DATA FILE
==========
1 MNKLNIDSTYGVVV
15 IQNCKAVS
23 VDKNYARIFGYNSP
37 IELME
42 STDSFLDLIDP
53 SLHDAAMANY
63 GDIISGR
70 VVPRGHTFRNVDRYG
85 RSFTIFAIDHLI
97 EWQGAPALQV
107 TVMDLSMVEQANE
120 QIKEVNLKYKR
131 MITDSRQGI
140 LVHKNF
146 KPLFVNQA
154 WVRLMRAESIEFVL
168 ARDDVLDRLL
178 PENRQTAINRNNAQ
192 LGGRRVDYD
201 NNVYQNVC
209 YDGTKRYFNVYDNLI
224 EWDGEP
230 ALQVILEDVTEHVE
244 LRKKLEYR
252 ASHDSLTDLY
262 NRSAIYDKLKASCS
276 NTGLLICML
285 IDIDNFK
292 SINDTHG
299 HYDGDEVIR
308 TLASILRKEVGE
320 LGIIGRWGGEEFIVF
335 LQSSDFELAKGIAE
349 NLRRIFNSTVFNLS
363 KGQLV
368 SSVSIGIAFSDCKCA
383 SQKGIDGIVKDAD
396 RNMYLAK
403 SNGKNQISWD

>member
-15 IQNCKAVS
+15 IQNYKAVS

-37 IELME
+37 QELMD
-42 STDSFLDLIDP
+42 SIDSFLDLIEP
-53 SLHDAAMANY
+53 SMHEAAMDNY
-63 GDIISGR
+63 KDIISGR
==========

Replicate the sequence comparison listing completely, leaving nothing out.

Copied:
1 MNKLNIDSTYGVVV
15 IQNCKAVS
23 VDKNYARIFGYNSP
37 IELME
42 STDSFLDLIDP
53 SLHDAAMANY
63 GDIISGR
70 VVPRGHTFRNVDRYG
85 RSFTIFAIDHLI
97 EWQGAPALQV
107 TVMDLSMVEQANE
120 QIKEVNLKYKR
131 MITDSRQGI
140 LVHKNF
146 KPLFVNQA
154 WVRLMRAESIEFVL
168 ARDDVLDRLL
178 PENRQTAINRNNAQ
192 LGGRRVDYD
201 NNVYQNVC
209 YDGTKRYFNVYDNLI
224 EWDGEP
230 ALQVILEDVTEHVE
244 LRKKLEYR
252 ASHDSLTDLY
262 NRSAIYDKLKASCS
276 NTGLLICML
285 IDIDNFK
292 SINDTHG
299 HYDGDEVIR
308 TLASILRKEVGE
320 LGIIGRWGGEEFIVF
335 LQSSDFELAKGIAE
349 NLRRIFNSTVFNLS
363 KGQLV
368 SSVSIGIAFSDCKCA
383 SQKGIDGIVKDAD
396 RNMYLAK
403 SNGKNQISWD

>member
-15 IQNCKAVS
+15 IQNYKAVS

-37 IELME
+37 QELMD
-42 STDSFLDLIDP
+42 SIDSFLDLIEP
-53 SLHDAAMANY
+53 SMHEAAMDNY
-63 GDIISGR
+63 KDIISGR